MS Society stands by Manitoba patient granted doctor-assisted death

The MS Society of Canada is supporting a Manitoba woman with Multiple Sclerosis (MS) in her right to have a doctor-assisted death.

Patient No. 3 has MS, was granted right to die by Manitoba court on Monday

The MS Society of Canada says MS patients need to have options when it comes to end of life care. (University of Calgary)

The MS Society of Canada is supporting a Manitoba woman with Multiple Sclerosis (MS) in her right to have a doctor-assisted death.

A Manitoba judge granted the woman known as Patient No. 3 a doctor-assisted death on Monday.

The Society's president and CEO, Yves Savoie, said patients like her need to have options.

"Our basic approach to this is that this is really about an individual's choice," said Savoie.

Patient No. 3 is mentally capable of making a decision and is described as "functionally quadriplegic" and "enduring suffering," said court documents.

She requires a ventilator and feeding tube to and expressed a fear of choking to death. Savoie said not all MS patients experience these severe and debilitating conditions, but for those who do, the effects of the disease are "very disabling."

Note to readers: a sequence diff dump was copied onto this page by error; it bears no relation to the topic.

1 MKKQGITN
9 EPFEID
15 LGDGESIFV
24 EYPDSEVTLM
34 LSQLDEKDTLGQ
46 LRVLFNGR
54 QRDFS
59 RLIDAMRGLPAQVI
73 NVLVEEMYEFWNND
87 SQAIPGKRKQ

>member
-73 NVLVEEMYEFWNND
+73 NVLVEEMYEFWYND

"There can be impairments to one's digestive ability, problems with swallowing, with speech, but as is the case for instance in ALS, there is no loss of one's mental capacity to make a decision," he said.

Savoie added the pain that accompanies severe MS is nearly impossible to address.

"Neuropathic pain is a kind of electrical pain you feel through your nerves that is very, very difficult to treat and very painful," he said.

But not all MS patients experience these severe, debilitating symptoms. 

For many patients, their MS symptoms can be "quite invisible," Savoie said, and there is a wide range of views on assisted death in the MS community.

"It might create problems of numbness or lack of balance but not interfere with someone's ability to raise a family or to work," he said.

MS Society critical of Liberal bill

Manitoba's Patient No. 3, while faced with a progressive disease, would not necessarily meet the Liberal government's criteria in its medical assistance in dying legislation, added Savoie.

The federal bill in its current form limits access to a doctor-assisted death to those "suffering intolerably" and whose death is "reasonably foreseeable." 

The MS Society head would like to see the Liberals refer their assisted dying legislation to the Supreme Court.